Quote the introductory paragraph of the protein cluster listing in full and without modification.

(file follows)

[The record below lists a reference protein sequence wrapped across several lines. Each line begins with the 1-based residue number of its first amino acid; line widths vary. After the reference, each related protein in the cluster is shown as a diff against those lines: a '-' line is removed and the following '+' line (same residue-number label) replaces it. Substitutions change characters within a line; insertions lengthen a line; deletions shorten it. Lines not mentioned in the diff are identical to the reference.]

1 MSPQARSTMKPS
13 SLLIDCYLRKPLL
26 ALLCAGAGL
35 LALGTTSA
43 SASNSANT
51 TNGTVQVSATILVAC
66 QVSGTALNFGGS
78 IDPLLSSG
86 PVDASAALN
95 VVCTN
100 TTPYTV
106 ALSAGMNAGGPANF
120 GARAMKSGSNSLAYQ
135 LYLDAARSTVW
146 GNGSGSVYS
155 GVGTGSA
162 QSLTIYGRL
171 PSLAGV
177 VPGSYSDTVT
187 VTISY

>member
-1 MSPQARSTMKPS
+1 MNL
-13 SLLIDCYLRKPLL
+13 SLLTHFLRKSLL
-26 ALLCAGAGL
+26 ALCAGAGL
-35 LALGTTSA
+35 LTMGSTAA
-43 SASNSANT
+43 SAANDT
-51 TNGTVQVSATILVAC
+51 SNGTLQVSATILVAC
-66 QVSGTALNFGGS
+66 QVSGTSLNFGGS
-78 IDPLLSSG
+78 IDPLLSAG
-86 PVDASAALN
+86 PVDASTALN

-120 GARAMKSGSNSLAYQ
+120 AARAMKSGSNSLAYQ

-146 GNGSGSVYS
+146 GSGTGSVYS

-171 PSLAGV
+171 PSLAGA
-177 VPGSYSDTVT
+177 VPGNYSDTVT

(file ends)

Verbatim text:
[The record below lists a reference protein sequence wrapped across several lines. Each line begins with the 1-based residue number of its first amino acid; line widths vary. After the reference, each related protein in the cluster is shown as a diff against those lines: a '-' line is removed and the following '+' line (same residue-number label) replaces it. Substitutions change characters within a line; insertions lengthen a line; deletions shorten it. Lines not mentioned in the diff are identical to the reference.]